Fascin8 Flow Wear – Comfort, Quality, and Conscience

Contributing Writer Timothy Medlock 

Posted on Monday 7th August 2017

When we sift through our closet each morning, sustainability isn’t usually the first thing that comes to mind. This is one of those areas of our day to day, where being “eco-friendly” isn’t quite as obvious as rolling the recycling bin down to the curb or installing solar panels.

However, what most of us take for granted is just how much of an impact our clothing choices can have on the environment.  The good news is, when we seek out sustainable apparel options, we are making a bigger dent in our carbon footprint than we may realize.

What We Are All About

At Fascin8 Flow Wear, we are starting a new clothing brand centered around a commitment to only using fabrics, suppliers, and partners that align with and perpetuate sustainability. We don’t have it all figured out just yet, but with these guiding principles in place we hope to create a positive change in the apparel industry as we grow.

We appreciate the ability to communicate this opportunity to all of you GREENandSAVE readers. The editorial team gave us the “go” for this outreach and we’re thankful for this vehicle to connect.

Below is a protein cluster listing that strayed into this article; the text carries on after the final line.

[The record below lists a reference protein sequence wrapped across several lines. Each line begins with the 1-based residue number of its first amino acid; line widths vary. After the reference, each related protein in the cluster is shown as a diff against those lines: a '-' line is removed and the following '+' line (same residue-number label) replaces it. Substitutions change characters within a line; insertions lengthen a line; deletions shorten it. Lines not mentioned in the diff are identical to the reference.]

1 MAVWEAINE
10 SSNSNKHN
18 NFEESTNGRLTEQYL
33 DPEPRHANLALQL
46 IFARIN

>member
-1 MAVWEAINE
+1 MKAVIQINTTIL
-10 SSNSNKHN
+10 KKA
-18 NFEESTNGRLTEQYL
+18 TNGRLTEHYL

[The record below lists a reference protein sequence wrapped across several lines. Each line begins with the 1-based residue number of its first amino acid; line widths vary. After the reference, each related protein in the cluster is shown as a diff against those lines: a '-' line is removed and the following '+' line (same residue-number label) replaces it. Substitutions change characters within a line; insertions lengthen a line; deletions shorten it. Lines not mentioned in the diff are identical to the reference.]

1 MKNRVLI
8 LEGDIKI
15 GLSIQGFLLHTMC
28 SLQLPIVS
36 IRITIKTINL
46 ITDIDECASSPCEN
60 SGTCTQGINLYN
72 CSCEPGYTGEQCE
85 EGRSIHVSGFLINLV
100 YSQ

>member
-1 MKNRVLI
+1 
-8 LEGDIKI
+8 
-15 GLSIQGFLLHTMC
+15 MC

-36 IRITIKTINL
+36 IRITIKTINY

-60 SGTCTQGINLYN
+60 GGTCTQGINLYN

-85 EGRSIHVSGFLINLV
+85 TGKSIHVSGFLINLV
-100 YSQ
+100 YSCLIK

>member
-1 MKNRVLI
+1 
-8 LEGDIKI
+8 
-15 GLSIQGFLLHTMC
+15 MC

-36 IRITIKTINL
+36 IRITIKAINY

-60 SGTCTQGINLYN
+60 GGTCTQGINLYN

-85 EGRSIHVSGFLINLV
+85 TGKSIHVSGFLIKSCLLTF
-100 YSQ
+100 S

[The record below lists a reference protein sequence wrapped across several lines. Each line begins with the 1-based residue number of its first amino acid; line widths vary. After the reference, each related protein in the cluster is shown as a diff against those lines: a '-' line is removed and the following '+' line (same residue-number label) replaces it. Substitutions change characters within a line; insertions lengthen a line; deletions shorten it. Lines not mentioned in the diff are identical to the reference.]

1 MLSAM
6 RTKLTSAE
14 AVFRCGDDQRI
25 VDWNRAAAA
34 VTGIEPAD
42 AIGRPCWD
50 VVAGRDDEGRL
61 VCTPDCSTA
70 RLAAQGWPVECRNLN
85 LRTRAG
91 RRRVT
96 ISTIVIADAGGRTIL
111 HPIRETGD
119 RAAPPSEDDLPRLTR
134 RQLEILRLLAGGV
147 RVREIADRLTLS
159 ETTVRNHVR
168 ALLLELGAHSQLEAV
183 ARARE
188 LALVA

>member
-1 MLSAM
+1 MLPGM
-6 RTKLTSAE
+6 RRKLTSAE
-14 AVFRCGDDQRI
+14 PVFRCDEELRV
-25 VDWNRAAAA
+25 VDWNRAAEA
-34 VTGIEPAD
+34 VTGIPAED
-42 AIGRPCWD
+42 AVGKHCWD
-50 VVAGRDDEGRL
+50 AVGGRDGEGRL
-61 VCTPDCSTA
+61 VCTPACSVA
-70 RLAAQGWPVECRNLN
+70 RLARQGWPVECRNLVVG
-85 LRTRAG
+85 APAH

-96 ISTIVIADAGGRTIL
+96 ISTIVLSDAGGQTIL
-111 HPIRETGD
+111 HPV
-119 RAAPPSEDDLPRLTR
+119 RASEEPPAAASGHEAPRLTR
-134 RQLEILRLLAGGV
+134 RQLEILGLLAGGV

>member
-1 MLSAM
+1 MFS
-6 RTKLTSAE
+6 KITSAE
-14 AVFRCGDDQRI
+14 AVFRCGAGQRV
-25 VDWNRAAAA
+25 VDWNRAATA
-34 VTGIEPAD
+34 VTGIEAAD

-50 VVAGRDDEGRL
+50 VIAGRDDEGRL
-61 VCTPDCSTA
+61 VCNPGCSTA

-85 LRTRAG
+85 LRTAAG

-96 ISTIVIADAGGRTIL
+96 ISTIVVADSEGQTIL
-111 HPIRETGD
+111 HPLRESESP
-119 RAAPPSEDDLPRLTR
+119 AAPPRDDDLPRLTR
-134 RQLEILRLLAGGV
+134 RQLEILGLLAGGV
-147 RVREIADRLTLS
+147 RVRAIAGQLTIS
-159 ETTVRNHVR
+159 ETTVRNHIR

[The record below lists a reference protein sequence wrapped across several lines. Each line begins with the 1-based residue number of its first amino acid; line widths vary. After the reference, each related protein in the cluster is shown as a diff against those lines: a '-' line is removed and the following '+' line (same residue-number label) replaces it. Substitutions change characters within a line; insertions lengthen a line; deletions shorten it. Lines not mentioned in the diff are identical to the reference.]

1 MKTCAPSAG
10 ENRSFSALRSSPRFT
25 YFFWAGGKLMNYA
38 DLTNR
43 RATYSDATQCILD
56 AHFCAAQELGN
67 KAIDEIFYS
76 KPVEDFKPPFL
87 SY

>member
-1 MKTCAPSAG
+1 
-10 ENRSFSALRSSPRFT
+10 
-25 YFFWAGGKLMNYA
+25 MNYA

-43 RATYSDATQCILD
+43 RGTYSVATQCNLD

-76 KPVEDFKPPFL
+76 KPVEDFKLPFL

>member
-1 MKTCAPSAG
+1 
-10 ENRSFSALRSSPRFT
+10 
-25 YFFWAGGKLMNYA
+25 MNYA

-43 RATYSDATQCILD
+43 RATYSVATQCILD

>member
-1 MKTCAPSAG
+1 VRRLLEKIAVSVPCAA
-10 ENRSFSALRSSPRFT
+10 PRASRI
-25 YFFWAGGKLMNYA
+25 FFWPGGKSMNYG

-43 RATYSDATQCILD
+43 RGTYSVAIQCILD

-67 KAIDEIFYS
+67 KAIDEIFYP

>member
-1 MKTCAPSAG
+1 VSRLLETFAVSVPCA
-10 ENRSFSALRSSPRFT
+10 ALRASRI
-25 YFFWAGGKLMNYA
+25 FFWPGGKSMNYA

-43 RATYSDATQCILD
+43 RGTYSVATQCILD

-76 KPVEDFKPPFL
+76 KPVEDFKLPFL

Getting Things Started with Crowdfunding Through Indiegogo

We are reaching out to the community to announce our crowdfunding campaign which is live on the Indiegogo.com platform at the link below.  We ask for your help in contributing to the mission and spreading the word! This campaign is designed to give us a jumpstart in the market by providing us with some early sales and a little bit of starting capital to build upon.

Please note, unlike other platforms or campaign types, this is not a solicitation for donations. We are more interested in using this campaign to give people the chance to purchase and start using a selection of our exciting products. Please visit the perks tab for more information on what is being offered. It cannot be overstated how much your contribution is appreciated!


Four Distinct Fabrics to Green Up Your Wardrobe